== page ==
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Supernatural America: The Paranormal in American Art is on view at the Speed Art Museum in Louisville, KY through January 2, 2022.

Notes:
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11.29.21

Jessica Oberdick (she/her) is an independent curator and writer whose research focuses on themes of identity and social perception. She currently works as the Exhibitions Assistant at the University of Louisville.
A surrealist painting of a slender, cartoonish woman in a teal dress on a red wood floor, with a hand outstretched toward a blue bird on a short white pillar. A small clock and owl sit elsewhere on the floor, all against a hazy grey background, with shadows that don’t perfectly match.
Strange Shadows (Shadow and Substance) (1950), Gertrude Abercrombie, Oil on canvas, 21¼× 35 in. Private Collection, courtesy Richard Norton Gallery, Photo: © James Prinz Photography, Chicago


A dimly lit museum exhibition space with shiny, warm wooden floors and painted dark blue-green walls that form a corner leading into a corridor out of view. Across two different walls are three paintings in a row of different shapes, sizes, but all of them are bright, colorful, and iconographic, showing things like hands, and stars, and UFO’s.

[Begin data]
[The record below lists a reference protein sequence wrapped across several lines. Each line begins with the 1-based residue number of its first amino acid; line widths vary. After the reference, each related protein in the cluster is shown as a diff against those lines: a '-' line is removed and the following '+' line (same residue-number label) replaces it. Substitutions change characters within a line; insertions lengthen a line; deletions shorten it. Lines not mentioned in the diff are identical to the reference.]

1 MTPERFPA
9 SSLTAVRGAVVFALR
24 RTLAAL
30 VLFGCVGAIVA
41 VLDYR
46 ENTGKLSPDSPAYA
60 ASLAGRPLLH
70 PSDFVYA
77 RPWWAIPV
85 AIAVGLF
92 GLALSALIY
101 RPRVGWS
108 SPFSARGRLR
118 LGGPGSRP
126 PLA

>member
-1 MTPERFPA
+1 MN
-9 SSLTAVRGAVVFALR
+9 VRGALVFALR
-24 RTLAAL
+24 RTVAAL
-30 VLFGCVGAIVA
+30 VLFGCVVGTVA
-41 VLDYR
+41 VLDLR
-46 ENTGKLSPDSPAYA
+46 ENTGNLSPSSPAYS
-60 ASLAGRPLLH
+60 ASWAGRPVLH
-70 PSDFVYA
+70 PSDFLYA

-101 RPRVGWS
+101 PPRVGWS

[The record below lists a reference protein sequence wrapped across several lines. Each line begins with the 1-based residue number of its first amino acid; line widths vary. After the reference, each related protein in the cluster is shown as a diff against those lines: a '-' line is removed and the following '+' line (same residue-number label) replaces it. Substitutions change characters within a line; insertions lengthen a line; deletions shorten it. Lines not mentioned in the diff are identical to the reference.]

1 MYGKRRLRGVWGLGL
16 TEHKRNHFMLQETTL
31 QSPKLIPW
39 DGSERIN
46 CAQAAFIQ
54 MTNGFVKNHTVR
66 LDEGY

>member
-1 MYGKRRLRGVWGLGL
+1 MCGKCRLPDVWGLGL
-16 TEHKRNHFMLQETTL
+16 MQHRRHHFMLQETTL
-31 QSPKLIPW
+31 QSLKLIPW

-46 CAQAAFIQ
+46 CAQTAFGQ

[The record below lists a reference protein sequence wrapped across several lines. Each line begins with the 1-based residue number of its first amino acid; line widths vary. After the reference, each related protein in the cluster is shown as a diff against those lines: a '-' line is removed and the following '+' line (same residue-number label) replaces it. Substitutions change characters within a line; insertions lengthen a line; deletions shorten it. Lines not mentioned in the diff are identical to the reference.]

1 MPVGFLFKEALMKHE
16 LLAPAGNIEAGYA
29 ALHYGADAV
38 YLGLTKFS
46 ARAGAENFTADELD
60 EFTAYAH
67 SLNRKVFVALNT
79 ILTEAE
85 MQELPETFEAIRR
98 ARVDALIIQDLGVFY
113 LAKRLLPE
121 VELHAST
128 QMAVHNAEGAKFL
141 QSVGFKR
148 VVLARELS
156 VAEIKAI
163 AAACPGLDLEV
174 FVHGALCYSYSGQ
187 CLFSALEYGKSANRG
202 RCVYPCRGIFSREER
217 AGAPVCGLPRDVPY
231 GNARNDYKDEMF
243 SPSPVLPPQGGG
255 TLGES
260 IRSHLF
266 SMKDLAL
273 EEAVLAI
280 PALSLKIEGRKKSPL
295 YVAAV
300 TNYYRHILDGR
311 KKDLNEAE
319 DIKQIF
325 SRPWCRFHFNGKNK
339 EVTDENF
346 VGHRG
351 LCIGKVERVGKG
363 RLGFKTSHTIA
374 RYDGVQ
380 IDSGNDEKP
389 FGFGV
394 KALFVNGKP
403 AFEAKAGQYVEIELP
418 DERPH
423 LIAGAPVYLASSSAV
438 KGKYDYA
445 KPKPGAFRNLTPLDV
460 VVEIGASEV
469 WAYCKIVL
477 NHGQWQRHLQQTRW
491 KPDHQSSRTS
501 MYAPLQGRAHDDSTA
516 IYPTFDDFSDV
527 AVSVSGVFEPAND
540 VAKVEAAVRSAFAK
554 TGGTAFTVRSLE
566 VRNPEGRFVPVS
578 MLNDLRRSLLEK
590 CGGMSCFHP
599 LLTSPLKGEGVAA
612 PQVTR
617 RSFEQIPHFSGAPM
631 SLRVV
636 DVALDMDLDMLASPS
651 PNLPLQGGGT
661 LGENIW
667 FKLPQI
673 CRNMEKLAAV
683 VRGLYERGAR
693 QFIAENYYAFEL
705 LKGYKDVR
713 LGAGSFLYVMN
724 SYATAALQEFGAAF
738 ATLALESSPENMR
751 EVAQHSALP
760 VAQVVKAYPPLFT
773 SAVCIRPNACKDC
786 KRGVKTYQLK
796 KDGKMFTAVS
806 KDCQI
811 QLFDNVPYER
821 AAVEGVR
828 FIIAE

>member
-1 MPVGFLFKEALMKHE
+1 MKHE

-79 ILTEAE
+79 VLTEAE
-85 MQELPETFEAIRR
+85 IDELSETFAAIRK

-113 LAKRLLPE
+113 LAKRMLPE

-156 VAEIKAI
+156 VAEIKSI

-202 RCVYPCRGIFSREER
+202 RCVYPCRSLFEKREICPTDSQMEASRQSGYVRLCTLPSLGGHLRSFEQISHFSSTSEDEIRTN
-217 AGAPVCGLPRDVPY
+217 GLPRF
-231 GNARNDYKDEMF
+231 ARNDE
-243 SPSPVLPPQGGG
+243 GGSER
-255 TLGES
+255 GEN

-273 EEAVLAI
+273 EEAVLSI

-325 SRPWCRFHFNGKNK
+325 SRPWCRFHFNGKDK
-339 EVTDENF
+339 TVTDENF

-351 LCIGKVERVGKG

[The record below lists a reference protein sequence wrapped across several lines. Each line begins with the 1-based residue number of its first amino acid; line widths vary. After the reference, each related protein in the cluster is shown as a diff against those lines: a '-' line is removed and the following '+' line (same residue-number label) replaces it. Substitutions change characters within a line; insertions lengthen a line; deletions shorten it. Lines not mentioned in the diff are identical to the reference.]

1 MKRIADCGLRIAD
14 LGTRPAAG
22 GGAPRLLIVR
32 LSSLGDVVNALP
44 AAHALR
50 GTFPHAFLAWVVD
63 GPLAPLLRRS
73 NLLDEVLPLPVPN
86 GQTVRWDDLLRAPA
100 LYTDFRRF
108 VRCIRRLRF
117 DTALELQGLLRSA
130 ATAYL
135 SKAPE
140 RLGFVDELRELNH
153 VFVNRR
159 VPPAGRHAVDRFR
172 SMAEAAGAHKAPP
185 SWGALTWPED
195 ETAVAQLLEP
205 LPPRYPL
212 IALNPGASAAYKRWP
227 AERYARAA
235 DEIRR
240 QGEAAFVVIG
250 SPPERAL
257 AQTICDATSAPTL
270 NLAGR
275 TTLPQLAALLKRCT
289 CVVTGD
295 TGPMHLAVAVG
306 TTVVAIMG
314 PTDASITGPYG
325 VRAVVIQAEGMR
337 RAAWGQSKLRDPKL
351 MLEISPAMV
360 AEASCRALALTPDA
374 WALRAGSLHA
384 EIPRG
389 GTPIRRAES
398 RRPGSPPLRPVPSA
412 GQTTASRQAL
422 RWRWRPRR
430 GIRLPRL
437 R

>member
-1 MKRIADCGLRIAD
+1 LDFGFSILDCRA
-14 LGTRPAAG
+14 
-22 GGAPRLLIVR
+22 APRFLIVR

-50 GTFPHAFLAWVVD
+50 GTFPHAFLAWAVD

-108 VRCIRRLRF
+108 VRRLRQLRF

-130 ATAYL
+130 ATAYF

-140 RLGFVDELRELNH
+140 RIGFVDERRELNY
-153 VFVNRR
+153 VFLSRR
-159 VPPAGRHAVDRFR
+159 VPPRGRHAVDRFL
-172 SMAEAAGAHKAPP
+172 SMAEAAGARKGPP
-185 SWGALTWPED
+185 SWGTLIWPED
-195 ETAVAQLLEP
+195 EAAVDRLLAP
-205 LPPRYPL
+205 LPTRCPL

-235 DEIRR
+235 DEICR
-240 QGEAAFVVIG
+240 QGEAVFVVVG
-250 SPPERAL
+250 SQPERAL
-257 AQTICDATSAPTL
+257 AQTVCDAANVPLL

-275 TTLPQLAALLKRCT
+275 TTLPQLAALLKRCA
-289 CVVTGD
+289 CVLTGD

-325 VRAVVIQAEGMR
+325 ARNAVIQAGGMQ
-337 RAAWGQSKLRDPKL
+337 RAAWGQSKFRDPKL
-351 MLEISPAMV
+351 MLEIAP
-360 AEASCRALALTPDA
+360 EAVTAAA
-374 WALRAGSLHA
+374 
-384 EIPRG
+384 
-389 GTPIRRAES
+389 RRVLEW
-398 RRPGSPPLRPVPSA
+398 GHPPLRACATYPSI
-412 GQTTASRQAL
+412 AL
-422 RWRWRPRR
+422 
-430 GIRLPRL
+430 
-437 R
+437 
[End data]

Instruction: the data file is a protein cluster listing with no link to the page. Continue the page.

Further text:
Install of Supernatural America. Left: 
Untitled (Flying Saucers with Snakes) (1961), Macena Barton. Right: The Thanaton III (1989), Paul Laffoley.


A dimly lit museum exhibition space with shiny, warm wooden floors and painted pale wooden walls, with a human figure statue in the corner and a charcoal figure painting on the wall to its right.

Works of Alison Saar. Left: Cotton Demon (1993). Right: Acheron (2016).



Detail shot of a wooden figure statue, painted a chalky white, with red, seemly bloody hands, a calm vacant expression, an opened up abdomen revealing a kind of enlarged belly button, and holding a red twig over its right shoulder.
Cotton Demon (1993), detail, Alison Saar.


An oil painting titled “The Ghost Story” in an ornate wooden frame hanging on a dark grey wall depicting a group of 7 women of different ages, gathered around a spinning wheel in a brightly lit room with wooden floors gesticulating and talking with one another.
The Ghost Story (1887), Walter McEwen.